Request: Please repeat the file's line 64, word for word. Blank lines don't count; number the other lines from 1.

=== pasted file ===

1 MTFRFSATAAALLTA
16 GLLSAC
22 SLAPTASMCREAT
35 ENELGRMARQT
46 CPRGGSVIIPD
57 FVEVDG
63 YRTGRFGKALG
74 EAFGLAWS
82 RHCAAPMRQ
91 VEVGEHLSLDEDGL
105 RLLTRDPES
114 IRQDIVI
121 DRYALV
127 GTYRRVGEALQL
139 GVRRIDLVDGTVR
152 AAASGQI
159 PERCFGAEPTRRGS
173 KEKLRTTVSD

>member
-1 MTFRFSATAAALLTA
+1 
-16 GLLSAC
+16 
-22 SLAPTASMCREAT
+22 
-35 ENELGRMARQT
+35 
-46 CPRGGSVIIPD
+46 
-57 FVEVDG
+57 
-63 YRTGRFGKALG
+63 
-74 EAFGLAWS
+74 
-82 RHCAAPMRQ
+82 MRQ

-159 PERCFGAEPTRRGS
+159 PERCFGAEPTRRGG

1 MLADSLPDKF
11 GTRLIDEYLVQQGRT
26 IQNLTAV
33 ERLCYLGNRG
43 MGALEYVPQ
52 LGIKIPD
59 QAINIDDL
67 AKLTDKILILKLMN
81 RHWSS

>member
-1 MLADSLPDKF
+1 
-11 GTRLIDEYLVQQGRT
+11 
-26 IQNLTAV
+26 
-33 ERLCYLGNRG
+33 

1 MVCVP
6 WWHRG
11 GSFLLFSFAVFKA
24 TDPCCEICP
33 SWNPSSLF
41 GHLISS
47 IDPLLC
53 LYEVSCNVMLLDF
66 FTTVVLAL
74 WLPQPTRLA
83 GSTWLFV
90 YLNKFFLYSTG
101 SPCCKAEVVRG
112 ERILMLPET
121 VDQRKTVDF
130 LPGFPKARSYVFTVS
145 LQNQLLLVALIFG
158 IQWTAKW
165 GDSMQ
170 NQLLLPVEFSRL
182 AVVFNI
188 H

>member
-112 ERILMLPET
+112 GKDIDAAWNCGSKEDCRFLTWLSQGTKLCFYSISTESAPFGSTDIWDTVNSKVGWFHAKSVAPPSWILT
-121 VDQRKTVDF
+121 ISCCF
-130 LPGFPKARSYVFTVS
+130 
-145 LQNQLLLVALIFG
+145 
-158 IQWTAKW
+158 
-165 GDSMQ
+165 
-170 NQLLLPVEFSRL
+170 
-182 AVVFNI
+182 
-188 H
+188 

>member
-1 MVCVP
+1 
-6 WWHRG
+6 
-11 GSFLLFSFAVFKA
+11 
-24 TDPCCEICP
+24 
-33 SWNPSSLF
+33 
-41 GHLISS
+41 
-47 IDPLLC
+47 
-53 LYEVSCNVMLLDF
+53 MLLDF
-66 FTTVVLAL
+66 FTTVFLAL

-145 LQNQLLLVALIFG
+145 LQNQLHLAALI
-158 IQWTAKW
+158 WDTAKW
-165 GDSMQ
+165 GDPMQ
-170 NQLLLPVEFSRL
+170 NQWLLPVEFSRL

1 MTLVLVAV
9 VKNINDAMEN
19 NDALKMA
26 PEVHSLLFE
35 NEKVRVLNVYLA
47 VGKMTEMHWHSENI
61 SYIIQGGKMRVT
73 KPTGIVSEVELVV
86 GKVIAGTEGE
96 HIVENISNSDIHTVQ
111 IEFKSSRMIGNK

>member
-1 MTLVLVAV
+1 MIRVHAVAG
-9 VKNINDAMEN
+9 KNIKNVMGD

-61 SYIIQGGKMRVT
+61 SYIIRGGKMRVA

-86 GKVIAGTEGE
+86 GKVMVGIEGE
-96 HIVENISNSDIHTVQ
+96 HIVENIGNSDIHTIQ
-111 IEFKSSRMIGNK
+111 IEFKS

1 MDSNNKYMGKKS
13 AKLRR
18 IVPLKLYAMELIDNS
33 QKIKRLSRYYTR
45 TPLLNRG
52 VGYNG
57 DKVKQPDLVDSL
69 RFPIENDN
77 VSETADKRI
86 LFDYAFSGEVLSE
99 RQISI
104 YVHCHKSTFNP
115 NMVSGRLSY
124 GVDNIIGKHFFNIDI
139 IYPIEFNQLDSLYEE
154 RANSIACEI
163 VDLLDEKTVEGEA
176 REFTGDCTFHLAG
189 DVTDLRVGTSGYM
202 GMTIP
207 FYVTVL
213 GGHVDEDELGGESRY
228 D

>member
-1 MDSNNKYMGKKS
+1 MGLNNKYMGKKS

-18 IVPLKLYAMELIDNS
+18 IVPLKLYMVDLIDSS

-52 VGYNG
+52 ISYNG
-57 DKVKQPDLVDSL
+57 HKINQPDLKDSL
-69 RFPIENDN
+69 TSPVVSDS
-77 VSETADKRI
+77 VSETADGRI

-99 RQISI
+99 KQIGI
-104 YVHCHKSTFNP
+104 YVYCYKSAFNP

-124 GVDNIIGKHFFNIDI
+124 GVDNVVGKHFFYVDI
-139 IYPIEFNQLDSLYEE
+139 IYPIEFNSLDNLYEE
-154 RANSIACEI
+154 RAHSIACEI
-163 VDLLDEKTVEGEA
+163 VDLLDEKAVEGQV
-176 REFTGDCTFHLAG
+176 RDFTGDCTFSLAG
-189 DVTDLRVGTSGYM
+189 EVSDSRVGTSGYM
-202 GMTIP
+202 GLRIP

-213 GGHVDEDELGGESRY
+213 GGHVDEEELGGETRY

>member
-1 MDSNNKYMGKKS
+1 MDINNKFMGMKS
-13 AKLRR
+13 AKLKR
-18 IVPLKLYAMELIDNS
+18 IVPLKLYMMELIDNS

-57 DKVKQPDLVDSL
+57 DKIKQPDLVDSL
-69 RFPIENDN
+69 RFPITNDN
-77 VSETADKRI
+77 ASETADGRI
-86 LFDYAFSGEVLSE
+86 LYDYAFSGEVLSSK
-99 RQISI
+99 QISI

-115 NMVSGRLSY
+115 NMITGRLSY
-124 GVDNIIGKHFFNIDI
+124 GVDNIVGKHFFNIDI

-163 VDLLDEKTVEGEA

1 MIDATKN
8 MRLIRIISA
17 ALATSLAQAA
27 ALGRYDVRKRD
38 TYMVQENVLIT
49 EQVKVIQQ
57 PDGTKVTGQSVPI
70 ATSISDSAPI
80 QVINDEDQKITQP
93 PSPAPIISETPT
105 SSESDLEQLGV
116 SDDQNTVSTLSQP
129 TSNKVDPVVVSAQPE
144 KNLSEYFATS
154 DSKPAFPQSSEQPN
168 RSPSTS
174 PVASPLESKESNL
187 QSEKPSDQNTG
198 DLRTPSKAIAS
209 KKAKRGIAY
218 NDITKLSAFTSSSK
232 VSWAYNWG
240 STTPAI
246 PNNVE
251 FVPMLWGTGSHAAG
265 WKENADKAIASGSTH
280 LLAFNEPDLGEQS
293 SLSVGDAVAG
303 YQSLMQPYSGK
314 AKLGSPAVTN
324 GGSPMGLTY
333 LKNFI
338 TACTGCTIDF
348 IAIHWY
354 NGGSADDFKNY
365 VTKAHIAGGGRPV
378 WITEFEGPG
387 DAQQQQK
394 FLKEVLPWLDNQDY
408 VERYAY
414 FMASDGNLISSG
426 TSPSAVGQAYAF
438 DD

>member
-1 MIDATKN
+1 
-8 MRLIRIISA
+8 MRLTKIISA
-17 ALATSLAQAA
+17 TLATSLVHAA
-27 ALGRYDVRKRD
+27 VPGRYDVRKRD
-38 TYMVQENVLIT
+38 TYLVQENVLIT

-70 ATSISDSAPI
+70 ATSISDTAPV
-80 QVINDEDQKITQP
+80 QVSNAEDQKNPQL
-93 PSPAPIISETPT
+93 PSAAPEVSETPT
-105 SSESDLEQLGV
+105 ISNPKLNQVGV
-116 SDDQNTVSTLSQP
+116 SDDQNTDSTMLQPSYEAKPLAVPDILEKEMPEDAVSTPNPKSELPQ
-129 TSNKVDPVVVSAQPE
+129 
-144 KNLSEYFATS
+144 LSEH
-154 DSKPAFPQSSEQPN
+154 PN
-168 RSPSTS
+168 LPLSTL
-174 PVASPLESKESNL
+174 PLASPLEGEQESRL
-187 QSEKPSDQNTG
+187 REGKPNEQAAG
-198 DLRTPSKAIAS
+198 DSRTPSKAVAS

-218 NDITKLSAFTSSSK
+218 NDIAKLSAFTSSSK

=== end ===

47 IDPLLC